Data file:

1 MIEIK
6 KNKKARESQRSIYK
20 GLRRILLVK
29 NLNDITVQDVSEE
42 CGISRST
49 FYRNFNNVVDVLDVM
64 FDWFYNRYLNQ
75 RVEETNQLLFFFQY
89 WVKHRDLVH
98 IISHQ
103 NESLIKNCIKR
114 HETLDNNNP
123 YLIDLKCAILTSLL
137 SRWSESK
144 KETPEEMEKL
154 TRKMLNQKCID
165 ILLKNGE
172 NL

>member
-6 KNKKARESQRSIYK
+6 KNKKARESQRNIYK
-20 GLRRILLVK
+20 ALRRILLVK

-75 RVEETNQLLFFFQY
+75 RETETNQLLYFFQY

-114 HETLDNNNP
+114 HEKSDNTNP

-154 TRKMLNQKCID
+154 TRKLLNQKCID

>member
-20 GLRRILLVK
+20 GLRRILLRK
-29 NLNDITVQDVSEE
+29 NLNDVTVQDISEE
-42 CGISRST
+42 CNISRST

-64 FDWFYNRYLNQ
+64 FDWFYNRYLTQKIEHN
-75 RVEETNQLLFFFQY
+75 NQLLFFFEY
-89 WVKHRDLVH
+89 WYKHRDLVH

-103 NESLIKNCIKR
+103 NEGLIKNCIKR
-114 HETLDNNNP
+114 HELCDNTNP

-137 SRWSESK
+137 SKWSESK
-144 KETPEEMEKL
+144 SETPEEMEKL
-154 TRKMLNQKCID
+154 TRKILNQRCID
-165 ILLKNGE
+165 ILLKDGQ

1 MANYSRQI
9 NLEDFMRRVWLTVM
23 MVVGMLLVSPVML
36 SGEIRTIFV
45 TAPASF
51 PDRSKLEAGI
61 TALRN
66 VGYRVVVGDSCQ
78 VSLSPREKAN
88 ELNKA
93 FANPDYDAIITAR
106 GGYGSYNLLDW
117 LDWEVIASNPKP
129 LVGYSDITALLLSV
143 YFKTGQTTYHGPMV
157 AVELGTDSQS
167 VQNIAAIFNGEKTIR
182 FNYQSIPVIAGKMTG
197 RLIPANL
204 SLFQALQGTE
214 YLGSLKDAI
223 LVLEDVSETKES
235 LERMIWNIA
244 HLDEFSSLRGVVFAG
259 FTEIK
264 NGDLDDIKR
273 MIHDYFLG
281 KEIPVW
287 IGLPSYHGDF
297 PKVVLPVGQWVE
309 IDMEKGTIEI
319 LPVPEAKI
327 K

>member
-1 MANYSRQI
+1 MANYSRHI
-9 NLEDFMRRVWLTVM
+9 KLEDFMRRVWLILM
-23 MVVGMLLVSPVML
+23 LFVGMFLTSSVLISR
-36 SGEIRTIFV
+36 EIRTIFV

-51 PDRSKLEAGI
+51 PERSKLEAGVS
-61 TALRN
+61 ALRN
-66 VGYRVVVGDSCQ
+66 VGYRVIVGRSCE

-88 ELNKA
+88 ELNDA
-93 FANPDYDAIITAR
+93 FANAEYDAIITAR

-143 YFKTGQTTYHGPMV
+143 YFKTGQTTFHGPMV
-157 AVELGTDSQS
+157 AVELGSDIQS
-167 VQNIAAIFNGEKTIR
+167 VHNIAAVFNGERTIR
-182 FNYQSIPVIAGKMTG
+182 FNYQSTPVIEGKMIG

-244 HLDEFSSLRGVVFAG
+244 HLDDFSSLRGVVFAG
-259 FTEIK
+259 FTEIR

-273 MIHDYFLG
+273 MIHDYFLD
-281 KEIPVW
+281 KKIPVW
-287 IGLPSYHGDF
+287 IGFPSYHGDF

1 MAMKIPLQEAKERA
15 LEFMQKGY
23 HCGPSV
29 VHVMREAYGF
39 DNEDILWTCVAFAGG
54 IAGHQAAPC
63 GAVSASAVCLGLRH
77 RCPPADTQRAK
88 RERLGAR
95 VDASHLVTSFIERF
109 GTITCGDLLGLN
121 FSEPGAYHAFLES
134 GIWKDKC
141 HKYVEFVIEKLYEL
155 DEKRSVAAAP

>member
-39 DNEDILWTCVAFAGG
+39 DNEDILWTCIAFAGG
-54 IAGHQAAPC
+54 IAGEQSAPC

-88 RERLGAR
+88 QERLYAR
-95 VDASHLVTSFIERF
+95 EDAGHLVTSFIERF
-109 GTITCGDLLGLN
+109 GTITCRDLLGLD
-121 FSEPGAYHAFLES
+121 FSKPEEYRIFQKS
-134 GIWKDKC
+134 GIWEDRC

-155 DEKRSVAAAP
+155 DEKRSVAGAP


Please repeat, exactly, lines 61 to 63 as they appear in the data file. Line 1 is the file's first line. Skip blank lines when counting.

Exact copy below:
61 TALRN
66 VGYRVVVGDSCQ
78 VSLSPREKAN